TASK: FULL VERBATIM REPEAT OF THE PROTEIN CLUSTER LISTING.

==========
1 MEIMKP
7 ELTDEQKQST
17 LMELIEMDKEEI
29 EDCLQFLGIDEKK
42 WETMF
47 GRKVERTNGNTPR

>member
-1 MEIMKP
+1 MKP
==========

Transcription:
1 MEIMKP
7 ELTDEQKQST
17 LMELIEMDKEEI
29 EDCLQFLGIDEKK
42 WETMF
47 GRKVERTNGNTPR

>member
-1 MEIMKP
+1 MKP